To be perfectly frank
Newly elected Academician Frank Bowling prefers to let his painting do the talking, learns Laura Gascoigne as she meets the artist in his south London studio.
Tucked into the crook of Newington Butts and Walworth Roads, just south of the Elephant and Castle, is the old cobbled estate of Peacock’s Yard. Its workshops were once a hive of Victorian industry, but the artisans gradually gave way to artists, and now council rent rises have driven almost all the artists out. But one survivor recently received a surprise boost to his campaign to stay when he learned that he had been elected a Royal Academician.
Frank Bowling RA Frank Bowling RA Frank Bowling RA photographed by Eamonn McCabe
Frank Bowling’s road to the Academy has been a long and winding one. Born in 1936 in Guyana (then British Guiana) to native Guyanese parents — his father was a district paymaster in the police, his mother a dressmaker — Bowling never thought that he would become an artist.
The white sharkskin suit he had made for him at the age of thirteen suggested other ambitions: ‘I thought I was going to be a swank around town,’ he recalls.
But after coming to London to complete his schooling and being called up for National Service in the RAF, Bowling fell in with a group of artists who encouraged him to paint. By the late 1950s, his work had caught the eye of Carel Weight, who persuaded him to try for the Royal College of Art. He got in at the second attempt in 1959, joining the generation of David Hockney, Allen Jones and RB Kitaj, now famous for launching the British Pop Art movement.
However, Bowling’s heart was never in Pop Art. His personal style of abstract figuration, rooted in memories of his Guyanese childhood, was initially closer in mood to Francis Bacon, though after a move to New York in the mid-1960s the figurative elements faded from view. Recurring images of his mother’s store were replaced by more generalised maps of the Caribbean diaspora, themselves later absorbed into a pure abstraction, in which painterly gestures bent the rules of modernist geometry.
It’s a cold, rainy December morning when I meet Bowling in the snug, first-floor flat that he shares with textile artist Rachel Scott in John Islip Street, a stone’s throw away from Tate Britain. Before leaving for the studio, he pulls on a heavy black cord jacket, black woollen scarf and trademark black trilby. The combined effect looks dapper but warm; when we get inside the studio, I see why.
Peacock’s Yard is a workplace, pure and simple. Racks of paintings crowd the walls on either side of the entrance, a large colourful canvas is propped up opposite, five of Bowling’s ‘white paintings’ adorn the end wall, and a work in progress occupies half the floor. Otherwise, the space contains two chairs, two stepladders, a large cardboard box overflowing with all the usual studio clutter, a bubble-wrapped map painting returned from the 2003 Venice Biennale, and two fan heaters battling the cold — and losing — from opposing fronts. The studio floor, to my surprise, is spotless. ‘I don’t want it to compete with what I’m doing,’ says Bowling. He has cleaned up his act since his early New York days, when multicoloured paint dripping through the floorboards used to summon his angry neighbour from downstairs.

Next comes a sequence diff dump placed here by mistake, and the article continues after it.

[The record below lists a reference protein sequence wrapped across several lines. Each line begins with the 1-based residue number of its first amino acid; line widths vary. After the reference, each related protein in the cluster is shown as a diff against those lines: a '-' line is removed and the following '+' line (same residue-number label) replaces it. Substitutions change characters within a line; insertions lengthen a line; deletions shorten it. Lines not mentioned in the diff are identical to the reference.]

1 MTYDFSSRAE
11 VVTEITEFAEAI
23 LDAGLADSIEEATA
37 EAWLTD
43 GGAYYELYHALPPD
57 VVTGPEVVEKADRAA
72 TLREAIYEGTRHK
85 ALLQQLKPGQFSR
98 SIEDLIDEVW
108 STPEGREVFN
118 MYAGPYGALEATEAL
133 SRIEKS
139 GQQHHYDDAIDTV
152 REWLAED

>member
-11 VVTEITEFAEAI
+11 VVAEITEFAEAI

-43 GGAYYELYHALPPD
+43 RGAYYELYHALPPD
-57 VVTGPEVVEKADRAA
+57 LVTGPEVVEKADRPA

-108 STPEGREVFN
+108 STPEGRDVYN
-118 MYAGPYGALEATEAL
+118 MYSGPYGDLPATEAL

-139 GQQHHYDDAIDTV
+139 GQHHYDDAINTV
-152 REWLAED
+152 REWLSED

It’s hard to believe any floor could compete with a Bowling canvas. His picture surfaces are packed with incident, much of it embedded in the paint. Polystyrene packing chips, strips of foam, the curly plastic seals of vitamin bottles — everyday objects, ‘basically, part of my life’ — are bound into the paint surface, like memories, with the aid of an odd assortment of everyday tools: a house painter’s brushes, a dressmaker’s pinking shears (a memory of his mother), and a plasterer’s toothed scraper for scoring wavy lines. His only standard art materials seem to be acrylic paint and gel, purchased in industrial quantities. When his fellow Royal Academician Anthony Eyton came to visit, he asked: ‘Where’s your palette?’ Bowling doesn’t own one; he mixes his paints in empty jam and vitamin pill bottles.
Like most artists’ studios, the space doubles as a store, each slot in the racks containing a slice of 45 years of painting history. Now a selection of Bowling’s work is going on show in a retrospective at his new London gallery, Rollo Contemporary Art, to be followed in May by an exhibition, ‘The White Paintings’, in the New Forest. But despite his success in New York — where he still keeps a studio — recognition in Britain has come late to this Caribbean-born painter, steeped in the Western tradition. As a writer and contributing editor for the American publication, Arts Magazine, in the late ’60s, Bowling helped initiate the critical debate on black art, but nowadays — he’ll be 70 this year — he prefers to let his paintings do the debating: ‘If inspiration doesn’t come out of my work, it’s not going to come from anywhere.’
To the inevitable question, how does it feel to be the first black RA, he replies with a smile: ‘I like the idea of being the first of anything.’ But if the British media are expecting elephant dung, they’ll be disappointed. Bowling’s paintings may be packed with associations, but he’s determined to keep them uncluttered by issues of race and identity: ‘Those things touch on my life but, for me, they’re extraneous to my painting. I don’t see how you can hang your distress on the wall: how you can hang up your hang-ups,’ he says firmly in his soft Caribbean burr.
‘I don’t think you can escape race, but I want to keep it out of my studio.’
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